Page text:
Periodontal disease can lead to more serious health conditions, including heart disease, cancer, strokes and even premature labor. Dr. Alex Farnoosh provides information.
Beverly Hills, California (March, 2009) – More than 10 years ago, the ADA launched educational efforts to increase awareness about the health risks associated with oral infections. While most people are aware that such infections can cause pain in the gums and mouth, few understand the damage isn’t localized to the mouth and can jeopardize their overall health.
“According to the US FDA, more than 75% of adults over the age of 35 suffer from some type of periodontal (gum) disease which can unknowingly put their health at risk,” says Beverly Hills periodontist Dr. Alex Farnoosh.
In the earliest stage of periodontal disease, patients’ gums are prone to swelling and bleeding. As periodontal disease progresses, the connective gum tissue and bone that hold teeth in place are destroyed, ultimately leading to tooth loss. Many patients believe that periodontal disease only puts their teeth at risk.
“When I tell my patients about some of the additional health risks associated with periodontal disease, they are shocked,” says Dr. Farnoosh. “Most of them had no idea they were putting the rest of their body at risk.”
Dr. Farnoosh explains to patients that among the risks now being associated with periodontal disease are heart disease, diabetes, cancer, strokes, respiratory problems, and premature birth. The bacteria from oral infections and the plaque build-up on the teeth may also be connected to greater risks of heart disease. Recent studies have also shown periodontal disease is significantly associated with an increased risk of lung, kidney, pancreatic and hematological (blood) cancers.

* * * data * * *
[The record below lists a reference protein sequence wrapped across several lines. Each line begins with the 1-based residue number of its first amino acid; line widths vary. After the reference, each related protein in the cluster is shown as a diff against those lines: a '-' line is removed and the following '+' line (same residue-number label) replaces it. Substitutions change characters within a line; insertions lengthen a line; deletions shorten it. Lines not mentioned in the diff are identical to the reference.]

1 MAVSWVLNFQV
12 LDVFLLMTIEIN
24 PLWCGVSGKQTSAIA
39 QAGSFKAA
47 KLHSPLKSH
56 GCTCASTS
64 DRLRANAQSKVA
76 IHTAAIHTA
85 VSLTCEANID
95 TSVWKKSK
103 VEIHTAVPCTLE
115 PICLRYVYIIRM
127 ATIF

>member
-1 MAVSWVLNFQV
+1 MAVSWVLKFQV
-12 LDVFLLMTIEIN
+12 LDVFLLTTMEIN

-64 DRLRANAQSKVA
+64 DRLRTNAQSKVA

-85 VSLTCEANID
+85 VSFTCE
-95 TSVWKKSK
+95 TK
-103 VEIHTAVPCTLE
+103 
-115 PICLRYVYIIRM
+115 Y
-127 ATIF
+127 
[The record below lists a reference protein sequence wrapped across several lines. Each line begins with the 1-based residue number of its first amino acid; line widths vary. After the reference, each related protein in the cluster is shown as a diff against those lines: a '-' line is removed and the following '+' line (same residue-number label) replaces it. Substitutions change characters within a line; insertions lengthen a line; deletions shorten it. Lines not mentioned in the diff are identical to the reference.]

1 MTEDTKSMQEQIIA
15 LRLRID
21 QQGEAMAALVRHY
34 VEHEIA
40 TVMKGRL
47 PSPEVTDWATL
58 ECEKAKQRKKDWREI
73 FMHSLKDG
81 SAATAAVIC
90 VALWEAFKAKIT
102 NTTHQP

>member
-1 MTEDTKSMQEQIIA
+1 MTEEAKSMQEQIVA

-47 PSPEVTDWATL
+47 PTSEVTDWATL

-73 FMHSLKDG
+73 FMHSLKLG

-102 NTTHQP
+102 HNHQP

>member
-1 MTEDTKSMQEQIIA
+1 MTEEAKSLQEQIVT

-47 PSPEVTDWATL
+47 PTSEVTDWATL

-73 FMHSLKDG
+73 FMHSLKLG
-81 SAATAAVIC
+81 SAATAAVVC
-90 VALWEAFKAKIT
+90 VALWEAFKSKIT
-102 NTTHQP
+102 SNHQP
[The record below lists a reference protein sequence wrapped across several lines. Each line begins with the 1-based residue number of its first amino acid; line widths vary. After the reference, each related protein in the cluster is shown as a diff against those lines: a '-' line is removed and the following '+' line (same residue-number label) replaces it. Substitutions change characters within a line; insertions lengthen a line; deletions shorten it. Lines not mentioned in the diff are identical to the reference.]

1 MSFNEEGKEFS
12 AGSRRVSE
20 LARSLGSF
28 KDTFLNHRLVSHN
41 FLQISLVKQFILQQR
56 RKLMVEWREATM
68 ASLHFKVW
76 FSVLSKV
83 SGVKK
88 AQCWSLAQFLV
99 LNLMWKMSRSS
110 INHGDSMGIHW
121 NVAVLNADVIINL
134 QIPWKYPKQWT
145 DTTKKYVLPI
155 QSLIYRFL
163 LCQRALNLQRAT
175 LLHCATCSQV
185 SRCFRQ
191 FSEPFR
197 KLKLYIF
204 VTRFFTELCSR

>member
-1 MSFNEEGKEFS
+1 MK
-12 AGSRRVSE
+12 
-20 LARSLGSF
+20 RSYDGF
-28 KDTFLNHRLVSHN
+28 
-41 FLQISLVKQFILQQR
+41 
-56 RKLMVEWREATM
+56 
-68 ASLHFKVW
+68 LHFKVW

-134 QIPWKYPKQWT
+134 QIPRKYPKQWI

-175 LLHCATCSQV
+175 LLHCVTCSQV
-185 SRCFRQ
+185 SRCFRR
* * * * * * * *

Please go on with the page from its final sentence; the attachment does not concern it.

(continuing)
One study of patients who had recently had a stroke found that a large percentage of them also suffered from some type of oral infection at the time of the stroke. For pregnant women certain types of oral bacteria caused by infection are known to stimulate premature labor. Respiratory problems can also increase when the bacteria in the mouth is inhaled into the lungs.
“Dental patients also need to be aware of their increased risk for developing periodontal disease if they suffer from other types of chronic illnesses,” adds Dr. Farnoosh. Diabetes is a leading risk factor, especially when blood sugar is uncontrolled. Unfortunately, periodontal disease also increases blood sugar levels which could lead to a destructive health cycle in the body. Osteoporosis can also be a culprit because of increased bone loss in the jaw which can weaken teeth, cause pain, and lead to tooth loss or compromise the longevity of dental implants.
Dr. Farnoosh believes the best method for preventing these problems, especially for individuals at high risk of developing periodontal disease, is good oral hygiene and periodic examination by a periodontist. “Some of my patients have said they were afraid of visiting a dentist in Los Angeles, and I tell them I would be more afraid of what might happen if I didn’t visit them,” explains Dr. Farnoosh. He recommends that people have regular checkups for signs of periodontal disease, especially if they suspect an infection, are planning on becoming pregnant, or have chronic health problems that increase their risk.
Dr. Alex Farnoosh offers cosmetic dentistry procedures for Beverly Hills and Los Angeles residents. Request a consultation with Dr. Farnoosh or call his office at 310-657-0503 to find out more.